This story is by Alita Baggett and was part of our 2017 Summer Writing Contest. You can find all the Summer Writing Contest stories here.
I would see it early in the morning, coming from the coffee shop, headed to work to open my start up.
Able to observe from a distance, unnoticed at first, one morning it saw me and stopped in its tracks. Attempting to show that my poker face was legit, I stood there anticipating it to charge me. But that particular morning it didn’t. Afterwards, every time I saw this thing, it seemed as if it were just the two of us on the street. On the rare occasions that there were other people around, they’d walk and ride by as if they saw nothing at all.
Orange and red with a coat of matte yellow slicked over it, living lava-like texture, long neck and medium length tail, head shaped like a human from one direction, but if looked at from another angle, a stretched oval. Spiked hair as if trying to revive 80’s rock. Just as it was comfortable in its skin, it had also become comfortable in someone’s house. That person, becoming accepting or sapped of strength from fighting against whatever the creature was offering, had allowed it to stay with them with no known date of eviction.
I followed it a few weeks ago, interested in seeing where this thing came from. I’d heard about creatures like this. Some call them myths, others claim to be able to see them when they decide to make themselves known. Arming myself with courage, I woke early on a Friday morning to see if I could obtain some type of clue as to where this thing was coming from and why it decided that early morning would be the best time to take a walk. An old, empty, broken down house was what met me on Otis Place that day. Planks on the steps missing; dark. Once with vibrant color, this house had deteriorated little by little; this brokenness took time. One board, one window at a time. You’d think someone wouldn’t live there, but a woman holding a child by the wrist walked out of it. Stopping at the threshold of the entryway without a door, she turned and called out to another child a few times, waited, sighed in defeat, and began to walk out towards the street.
That same week, looking for it in one direction, it came from another. It circled me on the corner that I’d just crossed over while sipping my almond mocha. It was almost as if it wouldn’t or couldn’t touch me; as if there was a layer of protection keeping me from its poisonous skin that gave reactions only one if its regulars could testify to. That day, while at the office, instead of focusing on the proposal I was supposed to be editing to keep my business afloat, I was staring out of my window, anticipating another appearance from the strange two legged, three armed creature.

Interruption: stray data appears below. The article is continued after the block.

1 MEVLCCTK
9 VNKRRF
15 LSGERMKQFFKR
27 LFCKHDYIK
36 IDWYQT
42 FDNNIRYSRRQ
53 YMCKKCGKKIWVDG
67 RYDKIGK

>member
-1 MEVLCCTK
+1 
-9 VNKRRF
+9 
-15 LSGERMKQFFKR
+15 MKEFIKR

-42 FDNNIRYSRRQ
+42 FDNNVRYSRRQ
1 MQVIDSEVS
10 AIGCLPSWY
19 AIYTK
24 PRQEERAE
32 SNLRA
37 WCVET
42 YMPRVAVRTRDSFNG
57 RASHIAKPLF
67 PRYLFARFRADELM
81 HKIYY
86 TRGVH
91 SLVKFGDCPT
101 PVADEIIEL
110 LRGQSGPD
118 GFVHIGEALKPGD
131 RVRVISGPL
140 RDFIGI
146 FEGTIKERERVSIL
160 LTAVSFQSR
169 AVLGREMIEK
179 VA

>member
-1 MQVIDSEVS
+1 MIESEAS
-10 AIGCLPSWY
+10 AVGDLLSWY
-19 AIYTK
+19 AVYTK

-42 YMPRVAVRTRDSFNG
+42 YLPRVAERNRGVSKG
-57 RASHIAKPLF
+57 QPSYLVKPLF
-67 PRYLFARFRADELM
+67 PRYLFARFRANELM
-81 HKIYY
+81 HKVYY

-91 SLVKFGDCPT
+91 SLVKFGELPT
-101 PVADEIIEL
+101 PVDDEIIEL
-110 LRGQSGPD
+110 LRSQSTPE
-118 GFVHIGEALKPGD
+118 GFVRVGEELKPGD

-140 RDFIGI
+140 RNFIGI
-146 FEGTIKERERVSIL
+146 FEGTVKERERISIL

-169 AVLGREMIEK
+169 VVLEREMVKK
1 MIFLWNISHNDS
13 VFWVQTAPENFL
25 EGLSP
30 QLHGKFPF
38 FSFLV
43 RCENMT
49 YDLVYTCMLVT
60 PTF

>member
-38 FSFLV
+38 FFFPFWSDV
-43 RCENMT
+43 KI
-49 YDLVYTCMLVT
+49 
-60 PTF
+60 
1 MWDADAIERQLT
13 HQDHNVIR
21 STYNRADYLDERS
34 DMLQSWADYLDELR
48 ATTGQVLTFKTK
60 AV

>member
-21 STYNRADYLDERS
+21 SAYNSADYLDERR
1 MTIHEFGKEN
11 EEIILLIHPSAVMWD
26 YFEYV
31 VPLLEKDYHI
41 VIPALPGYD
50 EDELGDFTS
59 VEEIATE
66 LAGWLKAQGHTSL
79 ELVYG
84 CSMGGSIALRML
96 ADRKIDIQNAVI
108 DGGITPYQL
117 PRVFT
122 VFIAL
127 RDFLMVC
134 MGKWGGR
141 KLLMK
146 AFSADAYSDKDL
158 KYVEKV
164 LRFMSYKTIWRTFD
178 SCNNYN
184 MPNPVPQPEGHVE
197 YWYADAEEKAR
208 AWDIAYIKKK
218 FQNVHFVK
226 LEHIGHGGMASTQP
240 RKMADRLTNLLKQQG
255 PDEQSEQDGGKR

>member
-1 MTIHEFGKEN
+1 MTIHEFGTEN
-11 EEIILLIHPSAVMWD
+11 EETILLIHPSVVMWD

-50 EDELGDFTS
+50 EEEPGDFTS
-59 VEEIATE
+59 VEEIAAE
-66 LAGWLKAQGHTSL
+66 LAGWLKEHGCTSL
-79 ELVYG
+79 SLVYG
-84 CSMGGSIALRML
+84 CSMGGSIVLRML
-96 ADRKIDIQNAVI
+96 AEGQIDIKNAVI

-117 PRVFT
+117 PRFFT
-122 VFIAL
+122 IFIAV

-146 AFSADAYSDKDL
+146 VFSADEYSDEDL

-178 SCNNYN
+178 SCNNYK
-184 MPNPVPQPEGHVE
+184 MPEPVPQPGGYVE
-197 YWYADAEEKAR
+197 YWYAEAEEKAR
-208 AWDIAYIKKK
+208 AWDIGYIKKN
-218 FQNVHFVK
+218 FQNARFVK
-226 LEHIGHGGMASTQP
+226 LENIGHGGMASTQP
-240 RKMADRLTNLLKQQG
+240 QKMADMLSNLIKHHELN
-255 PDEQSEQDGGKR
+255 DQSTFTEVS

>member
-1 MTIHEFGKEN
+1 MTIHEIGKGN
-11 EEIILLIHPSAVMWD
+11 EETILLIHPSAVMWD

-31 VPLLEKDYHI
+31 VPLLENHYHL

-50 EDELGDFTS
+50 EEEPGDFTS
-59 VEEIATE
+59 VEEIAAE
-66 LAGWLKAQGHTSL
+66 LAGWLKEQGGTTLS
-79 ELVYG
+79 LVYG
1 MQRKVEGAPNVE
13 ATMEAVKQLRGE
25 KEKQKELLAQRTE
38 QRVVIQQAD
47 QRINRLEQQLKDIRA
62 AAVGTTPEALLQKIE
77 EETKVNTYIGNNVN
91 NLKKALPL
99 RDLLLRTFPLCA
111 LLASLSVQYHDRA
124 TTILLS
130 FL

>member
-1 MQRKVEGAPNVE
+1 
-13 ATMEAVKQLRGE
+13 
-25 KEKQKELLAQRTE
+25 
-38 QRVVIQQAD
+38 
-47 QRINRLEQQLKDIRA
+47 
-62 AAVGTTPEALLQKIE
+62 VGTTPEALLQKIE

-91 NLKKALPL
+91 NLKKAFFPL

On a Thursday, it did what I assumed it would never do; it entered me. Walked towards me, through me, and decided that I would be its new place of residence. Once the morphing of bodies was complete, I began to see with a different perspective. In some ways I felt more confident in the decisions that I was making. On the flip side, those little projects that I knew would lead into larger projects, I’d second guess myself to the point of not even beginning what I had planned on starting. My level of defensiveness was taken up a notch; things that I used to easily let go of, now I wouldn’t or rather couldn’t. What used to take one hour, now took two hours because of my whining and sulking. By this point, my business was going bankrupt; my already small pool of employees was shrinking, and depending on the day, I did not care.
My alarm would let me know how I felt about the day ahead: some mornings I would awake and wish that I could be drowned eternally in the darkness that I saw when I closed my eyes, other mornings I would be thankful that I at least had my favorite coffee drink to look forward to.
Months later, I felt it come out of me as I slept; awakening me due to the separation of body and mind. Opening my eyes, I watched it roll over with its back facing me and exit my bed quietly, like a lover not wanting to wake the one that it just put to rest. It walked off and disappeared into the night.
This thief stole my sense of reality. I had lost passion for what I was doing; forgotten the what, who, and why I got up for work each morning. Pride and stubbornness pulled me away from those that I loved and lost, one of those people being myself. My house deteriorating; gave cause to examine whether or not the paint that I used to coat my walls was toxic or not. If what I was using for my steps would be able to hold me and whomever else would come into my life to stand with me in coming days.
Every now and again, we’d still encounter each other on the street in the early parts of a new day. The first time that happened, it paused mid-stride, and rather quickly made haste past me as if the sun rays had rested on me in such a way that I looked like someone it wanted to get to know. Now, we pass by one another as if we’ve never met. I’m not completely sure as to what caused it to reconsider its new living arrangements. I did come to the realization of this: I let it enter me, but it couldn’t, or rather, it chose not to stay. Either way, I’m not yet sure how I feel about it; my alarm still determines how my day will go.